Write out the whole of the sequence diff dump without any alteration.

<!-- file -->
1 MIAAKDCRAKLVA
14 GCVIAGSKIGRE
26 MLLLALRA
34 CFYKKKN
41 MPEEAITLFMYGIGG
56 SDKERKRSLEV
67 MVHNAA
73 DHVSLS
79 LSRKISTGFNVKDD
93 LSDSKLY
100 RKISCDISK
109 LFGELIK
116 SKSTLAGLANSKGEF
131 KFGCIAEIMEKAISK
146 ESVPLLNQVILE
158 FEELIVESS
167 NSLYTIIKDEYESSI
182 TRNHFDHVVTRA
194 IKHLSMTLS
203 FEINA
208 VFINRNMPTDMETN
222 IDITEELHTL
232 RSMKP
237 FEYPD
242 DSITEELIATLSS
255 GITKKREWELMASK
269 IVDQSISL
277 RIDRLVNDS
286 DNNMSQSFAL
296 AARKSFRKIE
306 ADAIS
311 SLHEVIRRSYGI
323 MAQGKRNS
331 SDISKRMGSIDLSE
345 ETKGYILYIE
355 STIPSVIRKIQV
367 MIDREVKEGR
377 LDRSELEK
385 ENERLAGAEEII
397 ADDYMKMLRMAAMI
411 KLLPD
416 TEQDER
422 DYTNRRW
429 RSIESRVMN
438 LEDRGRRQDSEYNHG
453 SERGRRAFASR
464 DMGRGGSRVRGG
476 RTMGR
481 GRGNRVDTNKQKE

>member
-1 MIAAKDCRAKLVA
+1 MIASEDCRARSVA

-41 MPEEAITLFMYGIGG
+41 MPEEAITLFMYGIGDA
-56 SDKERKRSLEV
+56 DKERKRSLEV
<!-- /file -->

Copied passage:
1 MIAAKDCRAKLVA
14 GCVIAGSKIGRE
26 MLLLALRA
34 CFYKKKN
41 MPEEAITLFMYGIGG
56 SDKERKRSLEV
67 MVHNAA
73 DHVSLS
79 LSRKISTGFNVKDD
93 LSDSKLY
100 RKISCDISK
109 LFGELIK
116 SKSTLAGLANSKGEF
131 KFGCIAEIMEKAISK
146 ESVPLLNQVILE
158 FEELIVESS
167 NSLYTIIKDEYESSI
182 TRNHFDHVVTRA
194 IKHLSMTLS
203 FEINA
208 VFINRNMPTDMETN
222 IDITEELHTL
232 RSMKP
237 FEYPD
242 DSITEELIATLSS
255 GITKKREWELMASK
269 IVDQSISL
277 RIDRLVNDS
286 DNNMSQSFAL
296 AARKSFRKIE
306 ADAIS
311 SLHEVIRRSYGI
323 MAQGKRNS
331 SDISKRMGSIDLSE
345 ETKGYILYIE
355 STIPSVIRKIQV
367 MIDREVKEGR
377 LDRSELEK
385 ENERLAGAEEII
397 ADDYMKMLRMAAMI
411 KLLPD
416 TEQDER
422 DYTNRRW
429 RSIESRVMN
438 LEDRGRRQDSEYNHG
453 SERGRRAFASR
464 DMGRGGSRVRGG
476 RTMGR
481 GRGNRVDTNKQKE

>member
-1 MIAAKDCRAKLVA
+1 MIASEDCRARSVA

-41 MPEEAITLFMYGIGG
+41 MPEEAITLFMYGIGDA
-56 SDKERKRSLEV
+56 DKERKRSLEV